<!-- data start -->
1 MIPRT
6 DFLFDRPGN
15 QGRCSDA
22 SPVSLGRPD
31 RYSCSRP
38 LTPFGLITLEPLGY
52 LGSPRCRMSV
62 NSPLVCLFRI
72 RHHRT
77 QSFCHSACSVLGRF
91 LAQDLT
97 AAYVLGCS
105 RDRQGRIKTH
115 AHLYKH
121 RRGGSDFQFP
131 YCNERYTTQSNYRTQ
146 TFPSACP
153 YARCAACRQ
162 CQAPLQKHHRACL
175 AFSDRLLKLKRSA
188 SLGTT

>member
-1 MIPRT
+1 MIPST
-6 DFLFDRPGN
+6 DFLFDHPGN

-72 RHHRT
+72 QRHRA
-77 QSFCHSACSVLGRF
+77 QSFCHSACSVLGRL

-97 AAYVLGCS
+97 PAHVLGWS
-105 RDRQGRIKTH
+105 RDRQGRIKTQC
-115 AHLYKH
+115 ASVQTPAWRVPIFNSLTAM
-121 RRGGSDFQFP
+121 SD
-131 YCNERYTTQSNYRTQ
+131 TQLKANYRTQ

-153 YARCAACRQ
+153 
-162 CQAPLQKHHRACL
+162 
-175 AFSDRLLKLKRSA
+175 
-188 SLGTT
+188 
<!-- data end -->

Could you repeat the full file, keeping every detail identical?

1 MIPRT
6 DFLFDRPGN
15 QGRCSDA
22 SPVSLGRPD
31 RYSCSRP
38 LTPFGLITLEPLGY
52 LGSPRCRMSV
62 NSPLVCLFRI
72 RHHRT
77 QSFCHSACSVLGRF
91 LAQDLT
97 AAYVLGCS
105 RDRQGRIKTH
115 AHLYKH
121 RRGGSDFQFP
131 YCNERYTTQSNYRTQ
146 TFPSACP
153 YARCAACRQ
162 CQAPLQKHHRACL
175 AFSDRLLKLKRSA
188 SLGTT

>member
-1 MIPRT
+1 MIPST
-6 DFLFDRPGN
+6 DFLFDHPGN

-72 RHHRT
+72 QRHRA
-77 QSFCHSACSVLGRF
+77 QSFCHSACSVLGRL

-97 AAYVLGCS
+97 PAHVLGWS
-105 RDRQGRIKTH
+105 RDRQGRIKTQC
-115 AHLYKH
+115 ASVQTPAWRVPIFNSLTAM
-121 RRGGSDFQFP
+121 SD
-131 YCNERYTTQSNYRTQ
+131 TQLKANYRTQ

-153 YARCAACRQ
+153 
-162 CQAPLQKHHRACL
+162 
-175 AFSDRLLKLKRSA
+175 
-188 SLGTT
+188 